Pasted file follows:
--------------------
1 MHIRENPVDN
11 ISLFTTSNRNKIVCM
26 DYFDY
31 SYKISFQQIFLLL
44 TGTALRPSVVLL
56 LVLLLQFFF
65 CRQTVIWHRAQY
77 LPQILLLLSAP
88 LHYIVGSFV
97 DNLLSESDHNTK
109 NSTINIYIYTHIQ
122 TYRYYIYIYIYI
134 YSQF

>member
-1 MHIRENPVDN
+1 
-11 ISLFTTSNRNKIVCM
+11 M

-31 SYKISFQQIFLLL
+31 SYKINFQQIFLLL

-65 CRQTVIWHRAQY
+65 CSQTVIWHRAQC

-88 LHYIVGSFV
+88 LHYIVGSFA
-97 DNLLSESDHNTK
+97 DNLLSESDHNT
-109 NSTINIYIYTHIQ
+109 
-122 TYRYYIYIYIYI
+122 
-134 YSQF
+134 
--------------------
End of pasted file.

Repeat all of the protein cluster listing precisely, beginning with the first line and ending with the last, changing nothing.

1 MHIRENPVDN
11 ISLFTTSNRNKIVCM
26 DYFDY
31 SYKISFQQIFLLL
44 TGTALRPSVVLL
56 LVLLLQFFF
65 CRQTVIWHRAQY
77 LPQILLLLSAP
88 LHYIVGSFV
97 DNLLSESDHNTK
109 NSTINIYIYTHIQ
122 TYRYYIYIYIYI
134 YSQF

>member
-1 MHIRENPVDN
+1 
-11 ISLFTTSNRNKIVCM
+11 M

-31 SYKISFQQIFLLL
+31 SYKINFQQIFLLL

-65 CRQTVIWHRAQY
+65 CSQTVIWHRAQC

-88 LHYIVGSFV
+88 LHYIVGSFA
-97 DNLLSESDHNTK
+97 DNLLSESDHNT
-109 NSTINIYIYTHIQ
+109 
-122 TYRYYIYIYIYI
+122 
-134 YSQF
+134 